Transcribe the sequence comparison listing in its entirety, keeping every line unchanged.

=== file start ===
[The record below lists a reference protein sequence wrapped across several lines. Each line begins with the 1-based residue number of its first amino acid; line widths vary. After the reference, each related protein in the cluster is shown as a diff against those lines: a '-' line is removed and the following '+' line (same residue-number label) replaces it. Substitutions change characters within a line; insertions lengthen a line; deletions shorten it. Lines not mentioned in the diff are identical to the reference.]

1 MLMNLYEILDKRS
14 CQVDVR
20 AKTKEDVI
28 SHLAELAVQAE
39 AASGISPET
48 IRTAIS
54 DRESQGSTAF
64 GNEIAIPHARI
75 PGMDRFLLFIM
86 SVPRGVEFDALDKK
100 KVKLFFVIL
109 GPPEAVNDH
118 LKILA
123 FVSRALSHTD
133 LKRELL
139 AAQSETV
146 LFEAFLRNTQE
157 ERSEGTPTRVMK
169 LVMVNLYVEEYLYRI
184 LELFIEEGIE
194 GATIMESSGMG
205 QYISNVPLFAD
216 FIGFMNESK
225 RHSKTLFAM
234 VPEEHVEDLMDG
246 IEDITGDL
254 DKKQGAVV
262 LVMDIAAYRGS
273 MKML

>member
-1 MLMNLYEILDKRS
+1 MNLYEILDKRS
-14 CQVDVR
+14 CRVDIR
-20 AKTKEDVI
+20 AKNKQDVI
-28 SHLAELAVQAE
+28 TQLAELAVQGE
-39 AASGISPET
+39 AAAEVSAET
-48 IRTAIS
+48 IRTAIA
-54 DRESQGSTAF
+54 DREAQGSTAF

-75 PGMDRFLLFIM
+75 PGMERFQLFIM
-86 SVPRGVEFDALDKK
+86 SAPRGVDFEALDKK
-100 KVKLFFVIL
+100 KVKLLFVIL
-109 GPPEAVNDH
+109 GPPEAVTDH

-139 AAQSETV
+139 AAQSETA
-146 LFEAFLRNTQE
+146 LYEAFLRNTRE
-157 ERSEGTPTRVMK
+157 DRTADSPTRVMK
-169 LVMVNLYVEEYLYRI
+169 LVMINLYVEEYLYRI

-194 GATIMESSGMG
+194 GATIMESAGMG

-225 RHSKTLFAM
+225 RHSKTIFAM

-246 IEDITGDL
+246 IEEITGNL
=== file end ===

[The record below lists a reference protein sequence wrapped across several lines. Each line begins with the 1-based residue number of its first amino acid; line widths vary. After the reference, each related protein in the cluster is shown as a diff against those lines: a '-' line is removed and the following '+' line (same residue-number label) replaces it. Substitutions change characters within a line; insertions lengthen a line; deletions shorten it. Lines not mentioned in the diff are identical to the reference.]

1 MLMNLYEILDKRS
14 CQVDVR
20 AKTKEDVI
28 SHLAELAVQAE
39 AASGISPET
48 IRTAIS
54 DRESQGSTAF
64 GNEIAIPHARI
75 PGMDRFLLFIM
86 SVPRGVEFDALDKK
100 KVKLFFVIL
109 GPPEAVNDH
118 LKILA
123 FVSRALSHTD
133 LKRELL
139 AAQSETV
146 LFEAFLRNTQE
157 ERSEGTPTRVMK
169 LVMVNLYVEEYLYRI
184 LELFIEEGIE
194 GATIMESSGMG
205 QYISNVPLFAD
216 FIGFMNESK
225 RHSKTLFAM
234 VPEEHVEDLMDG
246 IEDITGDL
254 DKKQGAVV
262 LVMDIAAYRGS
273 MKML

>member
-1 MLMNLYEILDKRS
+1 MNLYEILDKRS
-14 CQVDVR
+14 CRVDIR
-20 AKTKEDVI
+20 AKNKQDVI
-28 SHLAELAVQAE
+28 TQLAELAVQGE
-39 AASGISPET
+39 AAAEVSAET
-48 IRTAIS
+48 IRTAIA
-54 DRESQGSTAF
+54 DREAQGSTAF

-75 PGMDRFLLFIM
+75 PGMERFQLFIM
-86 SVPRGVEFDALDKK
+86 SAPRGVDFEALDKK
-100 KVKLFFVIL
+100 KVKLLFVIL
-109 GPPEAVNDH
+109 GPPEAVTDH

-139 AAQSETV
+139 AAQSETA
-146 LFEAFLRNTQE
+146 LYEAFLRNTRE
-157 ERSEGTPTRVMK
+157 DRTADSPTRVMK
-169 LVMVNLYVEEYLYRI
+169 LVMINLYVEEYLYRI

-194 GATIMESSGMG
+194 GATIMESAGMG

-225 RHSKTLFAM
+225 RHSKTIFAM

-246 IEDITGDL
+246 IEEITGNL